Sarah Palin is not the only prominent American to flub details of Paul Revere's famous 1775 horseback ride.
Henry Wadsworth Longfellow's famous poem Paul Revere's Ride is often taken as a historical account of the stirring moment, despite being riddled with errors.
The charismatic Alaskan drew mockery from the media last week when she gave a muddled rendition of the midnight ride while in Boston on a wild bus tour.
"He who warned the British that they weren't going to be taking away our arms by ringing those bells, and making sure as he's riding his horse through town to send those warning shots and bells that we were going to be sure and we were going to be free," she said to a gaggle of reporters.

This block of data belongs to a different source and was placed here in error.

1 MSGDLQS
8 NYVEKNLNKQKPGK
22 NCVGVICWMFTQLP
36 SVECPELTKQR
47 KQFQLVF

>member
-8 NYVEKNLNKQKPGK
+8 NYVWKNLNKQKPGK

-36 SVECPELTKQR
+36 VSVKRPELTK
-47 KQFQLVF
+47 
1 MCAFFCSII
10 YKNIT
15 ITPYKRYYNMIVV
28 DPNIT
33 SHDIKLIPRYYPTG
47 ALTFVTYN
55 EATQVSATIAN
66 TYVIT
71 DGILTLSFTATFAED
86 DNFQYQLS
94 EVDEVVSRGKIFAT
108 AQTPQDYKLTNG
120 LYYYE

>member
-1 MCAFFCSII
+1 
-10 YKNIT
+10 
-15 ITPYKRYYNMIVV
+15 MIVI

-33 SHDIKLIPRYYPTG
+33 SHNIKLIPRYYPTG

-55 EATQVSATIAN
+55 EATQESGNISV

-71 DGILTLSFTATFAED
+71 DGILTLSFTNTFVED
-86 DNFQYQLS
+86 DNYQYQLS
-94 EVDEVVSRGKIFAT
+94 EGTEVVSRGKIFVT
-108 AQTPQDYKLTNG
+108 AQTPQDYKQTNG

Nevertheless, Longfellow's 1861 verse is often taught as history, despite being wrong on several facts, according to The Palm Beach Post. No one has ever accused this beloved poet and scholar of being stupid, however. He's one of America's most acclaimed literary figures.
Here are a couple of Longfellow's mistakes: In the poem, Revere yells, "The British are coming!" However, he actually hollered, "The regulars are coming out!"
In addition, the poem has Revere riding to Concord, despite that the fact that he stayed in Lexington and was promptly arrested.
Now, all this doesn't mean that Palin should be given a pass for not knowing basic American history. She shouldn't. However, if reporters were to query Palin on how many states there are in the union, she would hopefully answer correctly, unlike President Barack Obama.